Thompson's conclusion: "good" conscious intentions are no longer adequate motivational bases to guide revolutionary movements or political programs. If we are to reduce the relentless frequency and powerful aftermaths of these enantiodromias in the future, then we must be able to discern and integrate what is underneath conscious motivation and that is the full spectrum of unconscious motivations. We must now begin to take into account not just the historical unconscious of Hegel, the socioeconomic unconscious of Marx, the biological unconscious of Freud, the mythic unconscious of Jung and the political unconscious of Foucault but also the ecological unconscious of Gregory Bateson which became transmuted into Gaia in the 1980s. The disowned waste generated and accumulated by our civilization along all these dimensions is an informational signal and a type of self-communication that we are ready to evolve from one cultural ecology to the next. Yet in the final analysis Thompson affirms the wisdom of the mystic that we cannot in principle know everything and even trying to reduce all unconscious information to conscious systems notation is a sure formula for an even bigger unconsciously generated disaster.
Credibility is now subject to a strange variant of the Uncertainty Principle (Garrison Sposito, Does a generalized Heisenberg Principle operate in the social sciences? Inquiry, 1969). Insight, by comparison with light, then lends itself to particulate "definition" under certain circumstances only, but has wave-like significance under others, as separately argued (Encountering Otherness as a Waveform, 2013). Veracity is guaranteed neither by an authoritative title, nor by a chest of medals, nor by ceremonial garb of high symbolic significance -- especially when all have been systematically dishonoured. Authority is only trustworthy to the extent that it can be trusted to defend its authority at all costs.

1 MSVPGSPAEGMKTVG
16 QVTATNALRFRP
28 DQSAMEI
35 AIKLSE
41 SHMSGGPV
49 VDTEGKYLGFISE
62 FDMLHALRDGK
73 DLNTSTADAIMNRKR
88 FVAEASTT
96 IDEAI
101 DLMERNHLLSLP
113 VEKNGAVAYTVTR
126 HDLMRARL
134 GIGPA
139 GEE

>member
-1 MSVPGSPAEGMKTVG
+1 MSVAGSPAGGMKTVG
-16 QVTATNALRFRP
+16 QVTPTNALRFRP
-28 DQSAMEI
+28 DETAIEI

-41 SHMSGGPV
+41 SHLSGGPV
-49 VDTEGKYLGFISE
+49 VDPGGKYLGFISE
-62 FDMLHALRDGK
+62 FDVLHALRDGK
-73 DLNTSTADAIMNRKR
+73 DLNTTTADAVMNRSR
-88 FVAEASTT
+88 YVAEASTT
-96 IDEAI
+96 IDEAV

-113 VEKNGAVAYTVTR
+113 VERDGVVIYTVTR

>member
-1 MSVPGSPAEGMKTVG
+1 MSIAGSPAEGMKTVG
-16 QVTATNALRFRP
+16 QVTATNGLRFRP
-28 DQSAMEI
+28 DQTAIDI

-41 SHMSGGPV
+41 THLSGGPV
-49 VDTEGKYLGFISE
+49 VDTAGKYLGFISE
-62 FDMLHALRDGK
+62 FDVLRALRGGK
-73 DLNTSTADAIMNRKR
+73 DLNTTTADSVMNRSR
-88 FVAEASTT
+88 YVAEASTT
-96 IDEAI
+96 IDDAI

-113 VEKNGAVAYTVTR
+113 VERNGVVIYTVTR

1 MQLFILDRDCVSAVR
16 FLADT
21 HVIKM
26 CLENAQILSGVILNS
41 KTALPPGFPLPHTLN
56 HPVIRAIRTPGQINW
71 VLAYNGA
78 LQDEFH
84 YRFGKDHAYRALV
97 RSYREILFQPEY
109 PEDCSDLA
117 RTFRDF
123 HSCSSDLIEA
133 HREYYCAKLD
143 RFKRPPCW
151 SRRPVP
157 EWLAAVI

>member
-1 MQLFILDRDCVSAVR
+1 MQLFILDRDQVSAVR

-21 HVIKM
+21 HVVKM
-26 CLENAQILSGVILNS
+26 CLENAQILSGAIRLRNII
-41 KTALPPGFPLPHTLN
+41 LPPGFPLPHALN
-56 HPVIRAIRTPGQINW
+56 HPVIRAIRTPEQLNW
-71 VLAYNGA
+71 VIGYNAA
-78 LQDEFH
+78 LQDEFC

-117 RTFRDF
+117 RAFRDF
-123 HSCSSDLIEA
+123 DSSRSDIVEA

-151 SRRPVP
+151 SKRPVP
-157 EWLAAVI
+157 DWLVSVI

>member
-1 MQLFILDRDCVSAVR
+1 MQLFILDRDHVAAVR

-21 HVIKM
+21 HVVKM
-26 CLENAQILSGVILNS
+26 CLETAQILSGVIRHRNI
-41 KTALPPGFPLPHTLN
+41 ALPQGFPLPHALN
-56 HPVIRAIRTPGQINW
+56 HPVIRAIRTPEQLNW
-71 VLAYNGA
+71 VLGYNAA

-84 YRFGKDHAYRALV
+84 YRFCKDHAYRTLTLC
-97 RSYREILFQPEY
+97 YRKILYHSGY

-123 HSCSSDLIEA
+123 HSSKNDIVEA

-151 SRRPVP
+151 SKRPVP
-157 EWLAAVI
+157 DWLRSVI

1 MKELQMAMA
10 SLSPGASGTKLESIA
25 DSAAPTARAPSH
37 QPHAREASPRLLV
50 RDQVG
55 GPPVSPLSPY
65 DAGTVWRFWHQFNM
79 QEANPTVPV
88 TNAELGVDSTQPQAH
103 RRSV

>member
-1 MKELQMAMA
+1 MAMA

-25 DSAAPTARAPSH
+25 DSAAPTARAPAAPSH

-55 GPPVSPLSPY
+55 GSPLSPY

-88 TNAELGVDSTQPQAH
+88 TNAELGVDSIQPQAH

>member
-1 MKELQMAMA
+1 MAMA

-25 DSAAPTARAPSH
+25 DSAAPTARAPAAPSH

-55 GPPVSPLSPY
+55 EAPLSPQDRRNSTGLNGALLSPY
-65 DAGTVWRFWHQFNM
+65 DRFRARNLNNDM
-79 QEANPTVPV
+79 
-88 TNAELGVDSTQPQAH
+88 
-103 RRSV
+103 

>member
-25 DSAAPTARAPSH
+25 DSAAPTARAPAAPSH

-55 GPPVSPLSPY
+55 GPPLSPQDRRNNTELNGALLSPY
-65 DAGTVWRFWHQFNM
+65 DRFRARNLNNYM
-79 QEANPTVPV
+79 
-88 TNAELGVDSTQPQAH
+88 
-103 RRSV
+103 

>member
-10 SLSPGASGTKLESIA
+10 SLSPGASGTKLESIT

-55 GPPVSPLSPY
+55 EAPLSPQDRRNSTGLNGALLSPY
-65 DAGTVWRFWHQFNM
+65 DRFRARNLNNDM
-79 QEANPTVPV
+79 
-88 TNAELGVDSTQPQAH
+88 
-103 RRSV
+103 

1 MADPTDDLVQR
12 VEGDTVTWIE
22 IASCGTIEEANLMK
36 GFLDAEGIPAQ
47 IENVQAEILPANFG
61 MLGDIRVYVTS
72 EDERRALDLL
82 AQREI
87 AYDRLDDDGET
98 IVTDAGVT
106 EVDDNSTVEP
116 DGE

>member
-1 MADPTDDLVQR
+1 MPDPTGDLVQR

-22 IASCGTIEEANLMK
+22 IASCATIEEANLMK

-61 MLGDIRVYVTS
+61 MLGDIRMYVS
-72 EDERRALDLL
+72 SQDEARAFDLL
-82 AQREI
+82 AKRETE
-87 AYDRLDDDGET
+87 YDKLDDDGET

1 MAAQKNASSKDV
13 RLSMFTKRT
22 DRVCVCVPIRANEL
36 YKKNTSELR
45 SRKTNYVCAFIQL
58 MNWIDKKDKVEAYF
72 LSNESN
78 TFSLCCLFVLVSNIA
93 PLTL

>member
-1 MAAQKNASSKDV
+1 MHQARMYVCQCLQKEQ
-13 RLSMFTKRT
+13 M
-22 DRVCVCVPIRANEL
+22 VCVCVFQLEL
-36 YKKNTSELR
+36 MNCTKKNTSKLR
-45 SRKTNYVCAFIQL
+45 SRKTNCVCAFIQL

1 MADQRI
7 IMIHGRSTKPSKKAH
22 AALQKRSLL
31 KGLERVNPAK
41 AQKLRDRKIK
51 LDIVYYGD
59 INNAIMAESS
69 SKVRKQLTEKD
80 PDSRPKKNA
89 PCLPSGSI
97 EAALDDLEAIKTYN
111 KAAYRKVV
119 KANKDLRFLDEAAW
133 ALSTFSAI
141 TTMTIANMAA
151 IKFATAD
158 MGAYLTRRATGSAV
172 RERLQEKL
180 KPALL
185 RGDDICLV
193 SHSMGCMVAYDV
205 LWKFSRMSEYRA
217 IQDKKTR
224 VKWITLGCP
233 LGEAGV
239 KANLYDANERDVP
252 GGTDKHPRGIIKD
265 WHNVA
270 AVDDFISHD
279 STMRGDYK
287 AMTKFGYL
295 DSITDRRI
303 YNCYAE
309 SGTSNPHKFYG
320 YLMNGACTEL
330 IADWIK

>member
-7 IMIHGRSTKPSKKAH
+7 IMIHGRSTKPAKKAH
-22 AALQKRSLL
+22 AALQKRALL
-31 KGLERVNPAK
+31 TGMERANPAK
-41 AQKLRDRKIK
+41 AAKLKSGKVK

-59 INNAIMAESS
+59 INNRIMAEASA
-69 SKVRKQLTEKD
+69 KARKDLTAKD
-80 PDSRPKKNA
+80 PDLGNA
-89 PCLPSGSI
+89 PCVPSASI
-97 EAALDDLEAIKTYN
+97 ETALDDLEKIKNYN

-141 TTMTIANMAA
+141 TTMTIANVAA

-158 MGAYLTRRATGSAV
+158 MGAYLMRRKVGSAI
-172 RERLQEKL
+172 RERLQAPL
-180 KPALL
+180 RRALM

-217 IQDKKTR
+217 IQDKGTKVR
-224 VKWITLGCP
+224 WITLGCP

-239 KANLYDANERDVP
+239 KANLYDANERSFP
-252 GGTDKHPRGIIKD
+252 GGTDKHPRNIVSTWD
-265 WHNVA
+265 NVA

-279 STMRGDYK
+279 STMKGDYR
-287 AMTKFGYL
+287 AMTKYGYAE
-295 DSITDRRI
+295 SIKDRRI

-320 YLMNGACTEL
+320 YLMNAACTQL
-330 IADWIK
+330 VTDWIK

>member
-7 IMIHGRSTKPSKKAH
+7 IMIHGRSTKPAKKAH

Following Thompson's argument for integrating what is "underneath conscious motivation", there is a case for framing this as the classical exploration of a "netherworld" (Designing Global Self-governance for the Future: patterns of dynamic integration of the netherworld, 2010; Mapping the Global Underground, 2010).
Recognizing an archetypal pattern? To take this exploration further, in the spirit of "Global Sensemaking", the "mythological" dimensions might be articulated and configured as follows:
- "Communities": Reference is variously made to the "existence" of these intangible entities and their typically expansionist worldviews. These tend to elude the kinds of definition through which conventional existence can be affirmed, despite any implications that they may act in a coherent manner like any organization, as separately discussed (Cultivating Global Strategic Fantasies of Choice: learnings from Islamic Al-Qaida and the Republican Tea Party movement, 2010; Strategic Inflation of Expectations and Inconsequential Drift, 2009):
- International community: According to Wikipedia, the "international community" is a phrase used in international relations to refer to a broad group of peoples and governments of the world. It does not refer literally to all nations or states in the world. The term is used to imply the existence of common duties and obligations between countries. Activists, politicians and commentators often use the term, particularly in the context of calls for action to be taken against political repression and to protect human rights.